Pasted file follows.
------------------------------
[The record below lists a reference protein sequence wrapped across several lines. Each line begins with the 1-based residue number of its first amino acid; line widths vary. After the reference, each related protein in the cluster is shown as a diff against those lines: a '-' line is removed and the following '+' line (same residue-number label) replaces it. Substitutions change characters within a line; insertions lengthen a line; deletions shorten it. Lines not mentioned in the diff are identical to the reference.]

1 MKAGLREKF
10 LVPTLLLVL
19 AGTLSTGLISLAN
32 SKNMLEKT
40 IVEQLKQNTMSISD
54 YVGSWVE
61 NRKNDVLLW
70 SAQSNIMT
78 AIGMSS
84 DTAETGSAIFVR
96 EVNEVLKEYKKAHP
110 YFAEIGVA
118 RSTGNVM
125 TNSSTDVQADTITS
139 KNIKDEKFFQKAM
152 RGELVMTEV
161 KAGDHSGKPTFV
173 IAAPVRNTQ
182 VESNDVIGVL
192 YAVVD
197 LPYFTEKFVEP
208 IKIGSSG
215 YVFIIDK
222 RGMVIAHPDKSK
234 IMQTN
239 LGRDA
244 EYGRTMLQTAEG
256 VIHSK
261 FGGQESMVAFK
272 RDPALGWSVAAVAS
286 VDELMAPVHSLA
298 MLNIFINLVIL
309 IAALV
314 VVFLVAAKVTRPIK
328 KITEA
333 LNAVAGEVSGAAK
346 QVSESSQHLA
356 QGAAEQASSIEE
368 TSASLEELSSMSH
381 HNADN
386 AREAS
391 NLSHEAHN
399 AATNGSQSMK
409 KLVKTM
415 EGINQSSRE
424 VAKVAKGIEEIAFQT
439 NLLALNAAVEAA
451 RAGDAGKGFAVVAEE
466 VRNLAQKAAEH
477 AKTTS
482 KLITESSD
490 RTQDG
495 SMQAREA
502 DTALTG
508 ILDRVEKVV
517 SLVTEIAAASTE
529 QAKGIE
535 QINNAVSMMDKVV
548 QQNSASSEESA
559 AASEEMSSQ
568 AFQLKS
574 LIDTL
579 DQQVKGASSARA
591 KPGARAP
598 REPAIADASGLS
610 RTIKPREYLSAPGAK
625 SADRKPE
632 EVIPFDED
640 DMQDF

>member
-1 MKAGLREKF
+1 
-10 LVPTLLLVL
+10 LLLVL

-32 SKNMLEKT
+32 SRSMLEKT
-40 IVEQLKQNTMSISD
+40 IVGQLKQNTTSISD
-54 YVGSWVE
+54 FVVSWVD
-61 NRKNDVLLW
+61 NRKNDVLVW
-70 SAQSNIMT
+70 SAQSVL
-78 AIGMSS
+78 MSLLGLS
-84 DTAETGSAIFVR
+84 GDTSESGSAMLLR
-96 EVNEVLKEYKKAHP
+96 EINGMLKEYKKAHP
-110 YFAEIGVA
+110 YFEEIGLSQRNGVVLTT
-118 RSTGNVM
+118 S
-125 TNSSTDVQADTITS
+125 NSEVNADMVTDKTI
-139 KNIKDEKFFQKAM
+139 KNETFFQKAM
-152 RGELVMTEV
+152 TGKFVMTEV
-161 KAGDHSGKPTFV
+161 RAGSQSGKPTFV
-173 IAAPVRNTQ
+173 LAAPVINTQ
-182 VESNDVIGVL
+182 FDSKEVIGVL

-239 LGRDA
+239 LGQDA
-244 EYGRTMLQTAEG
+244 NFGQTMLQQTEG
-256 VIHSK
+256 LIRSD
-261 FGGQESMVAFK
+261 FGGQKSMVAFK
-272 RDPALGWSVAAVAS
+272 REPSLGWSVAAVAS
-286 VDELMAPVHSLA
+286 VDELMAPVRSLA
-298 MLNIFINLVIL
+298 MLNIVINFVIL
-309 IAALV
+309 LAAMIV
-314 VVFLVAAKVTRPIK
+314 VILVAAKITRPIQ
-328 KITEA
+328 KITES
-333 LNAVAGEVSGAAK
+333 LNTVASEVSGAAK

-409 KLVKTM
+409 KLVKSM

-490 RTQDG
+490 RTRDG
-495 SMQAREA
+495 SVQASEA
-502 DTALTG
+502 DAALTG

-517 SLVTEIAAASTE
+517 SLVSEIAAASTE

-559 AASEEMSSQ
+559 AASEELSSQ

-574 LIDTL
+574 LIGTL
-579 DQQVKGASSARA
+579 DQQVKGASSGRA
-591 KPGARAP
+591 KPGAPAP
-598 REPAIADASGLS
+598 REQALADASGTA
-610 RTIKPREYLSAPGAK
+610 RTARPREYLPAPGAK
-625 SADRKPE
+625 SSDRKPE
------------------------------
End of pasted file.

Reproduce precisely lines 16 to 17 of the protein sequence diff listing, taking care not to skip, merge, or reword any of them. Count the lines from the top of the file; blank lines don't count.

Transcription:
139 KNIKDEKFFQKAM
152 RGELVMTEV